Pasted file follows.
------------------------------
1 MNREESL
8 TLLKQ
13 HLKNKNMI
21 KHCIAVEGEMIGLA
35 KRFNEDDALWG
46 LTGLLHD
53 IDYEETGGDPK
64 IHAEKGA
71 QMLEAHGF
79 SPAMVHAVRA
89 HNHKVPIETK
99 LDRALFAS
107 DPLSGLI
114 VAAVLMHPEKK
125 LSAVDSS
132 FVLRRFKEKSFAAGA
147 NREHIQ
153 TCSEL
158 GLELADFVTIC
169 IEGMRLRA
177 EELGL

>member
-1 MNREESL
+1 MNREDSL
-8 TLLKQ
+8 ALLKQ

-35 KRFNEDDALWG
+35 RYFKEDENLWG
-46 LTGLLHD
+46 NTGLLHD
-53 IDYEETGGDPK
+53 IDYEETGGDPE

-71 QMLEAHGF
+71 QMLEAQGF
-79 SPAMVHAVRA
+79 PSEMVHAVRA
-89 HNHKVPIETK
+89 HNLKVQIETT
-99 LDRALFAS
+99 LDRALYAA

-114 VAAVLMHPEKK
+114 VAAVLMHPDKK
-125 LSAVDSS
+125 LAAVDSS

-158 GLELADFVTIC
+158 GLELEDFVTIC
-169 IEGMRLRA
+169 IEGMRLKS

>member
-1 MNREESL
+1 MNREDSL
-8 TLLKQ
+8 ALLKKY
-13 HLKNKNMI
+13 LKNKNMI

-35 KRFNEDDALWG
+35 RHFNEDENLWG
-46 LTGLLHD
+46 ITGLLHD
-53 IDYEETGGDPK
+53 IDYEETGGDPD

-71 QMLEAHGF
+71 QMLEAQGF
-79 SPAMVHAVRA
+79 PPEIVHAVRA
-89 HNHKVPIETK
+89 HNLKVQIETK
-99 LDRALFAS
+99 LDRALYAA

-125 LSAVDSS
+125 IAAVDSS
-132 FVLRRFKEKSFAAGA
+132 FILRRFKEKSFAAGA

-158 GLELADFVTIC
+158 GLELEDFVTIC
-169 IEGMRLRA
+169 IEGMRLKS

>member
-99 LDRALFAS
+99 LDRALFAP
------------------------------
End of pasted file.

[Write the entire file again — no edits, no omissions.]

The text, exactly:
1 MNREESL
8 TLLKQ
13 HLKNKNMI
21 KHCIAVEGEMIGLA
35 KRFNEDDALWG
46 LTGLLHD
53 IDYEETGGDPK
64 IHAEKGA
71 QMLEAHGF
79 SPAMVHAVRA
89 HNHKVPIETK
99 LDRALFAS
107 DPLSGLI
114 VAAVLMHPEKK
125 LSAVDSS
132 FVLRRFKEKSFAAGA
147 NREHIQ
153 TCSEL
158 GLELADFVTIC
169 IEGMRLRA
177 EELGL

>member
-1 MNREESL
+1 MNREDSL
-8 TLLKQ
+8 ALLKQ

-35 KRFNEDDALWG
+35 RYFKEDENLWG
-46 LTGLLHD
+46 NTGLLHD
-53 IDYEETGGDPK
+53 IDYEETGGDPE

-71 QMLEAHGF
+71 QMLEAQGF
-79 SPAMVHAVRA
+79 PSEMVHAVRA
-89 HNHKVPIETK
+89 HNLKVQIETT
-99 LDRALFAS
+99 LDRALYAA

-114 VAAVLMHPEKK
+114 VAAVLMHPDKK
-125 LSAVDSS
+125 LAAVDSS

-158 GLELADFVTIC
+158 GLELEDFVTIC
-169 IEGMRLRA
+169 IEGMRLKS

>member
-1 MNREESL
+1 MNREDSL
-8 TLLKQ
+8 ALLKKY
-13 HLKNKNMI
+13 LKNKNMI

-35 KRFNEDDALWG
+35 RHFNEDENLWG
-46 LTGLLHD
+46 ITGLLHD
-53 IDYEETGGDPK
+53 IDYEETGGDPD

-71 QMLEAHGF
+71 QMLEAQGF
-79 SPAMVHAVRA
+79 PPEIVHAVRA
-89 HNHKVPIETK
+89 HNLKVQIETK
-99 LDRALFAS
+99 LDRALYAA

-125 LSAVDSS
+125 IAAVDSS
-132 FVLRRFKEKSFAAGA
+132 FILRRFKEKSFAAGA

-158 GLELADFVTIC
+158 GLELEDFVTIC
-169 IEGMRLRA
+169 IEGMRLKS

>member
-99 LDRALFAS
+99 LDRALFAP